Probably the biggest discovery was that they could write how they speak, grammatically. And to value conciseness above all. OK, with the engineers and the bureaucrats I had to do a routine about active and passive voice. They learned that the importance of writing was not to impress but to persuade. And this is done with small words. They did not need to imitate the meaningless important-sounding generalizations that flood American business writing every day. They could listen to the PR guy talk about how 'êIt'ês important to maximize the synergies of our two new companies,'ê without ever asking, 'êWhat did he say?'ê The saddest fact of American business is that if the boss babbles baloney (which an underling probably wrote) everyone else will follow.
Writing is about communication, right? This implies that there is someone else at the end of the line whose attention you have to catch and hold. And you can only do it with words. Keep in the back of your mind that writing (not pictographs) is only about 2,500 years old.
The first writing was called cuneiform. It was produced with a sharpened reed that made a mark sort of like a martini glass. Scribes (boys only!) would go to school for years to learn how to draw and assemble their martini glasses. This kind of writing had nothing to do with paper. It was written in clay to document how much was owed to whomever and when it was due. What I love most about cuneiform is the nature of the only extensive piece of writing that over time had not been smashed to pebbles. It was written by a student who resented being whipped by an instructor not happy with the guy'ês martini glasses. So fear enters the process. And as the element of fear gets linked with writing we create writer's block. That'ês when the obsession with correctness comes in. (You think modern punctuation was created all at once? Hooey! It evolved over centuries.)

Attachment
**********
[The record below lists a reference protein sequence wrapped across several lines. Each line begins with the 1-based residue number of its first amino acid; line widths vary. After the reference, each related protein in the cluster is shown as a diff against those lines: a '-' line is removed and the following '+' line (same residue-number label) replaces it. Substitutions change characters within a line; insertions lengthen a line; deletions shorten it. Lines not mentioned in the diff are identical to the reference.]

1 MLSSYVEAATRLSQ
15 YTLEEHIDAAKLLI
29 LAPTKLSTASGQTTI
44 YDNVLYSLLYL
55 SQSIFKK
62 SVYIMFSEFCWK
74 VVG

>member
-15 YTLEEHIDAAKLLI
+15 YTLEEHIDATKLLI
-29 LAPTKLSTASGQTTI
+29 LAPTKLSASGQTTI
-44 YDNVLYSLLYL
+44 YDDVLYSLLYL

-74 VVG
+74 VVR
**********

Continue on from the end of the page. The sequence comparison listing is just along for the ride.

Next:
Thus begins the decade'ês long blood bath of 'êcorrected'ê English 'êcompositions.'ê And that is the reason most people — not just kids — hate to write. They fear that their grammar or punctuation will make them look stupid. Did your boss at work ever ask you to write a 'êcomposition?" No, the whole thing has been trumped up by the academics with their busy, busy red pens. Visualize Miss Grundy from the Archie comics. That is the look of an English teacher!
When your boss asks you to write a letter, memo, or report, your first question should be, 'êWhat is the purpose of this document?'ê The second, 'êWhat do we want to happen because we sent this message?'ê And the last should be, 'êHow much do we know about the reader?'ê
Without first clearly answering those questions, putting ink on paper is a total waste of everyone'ês time.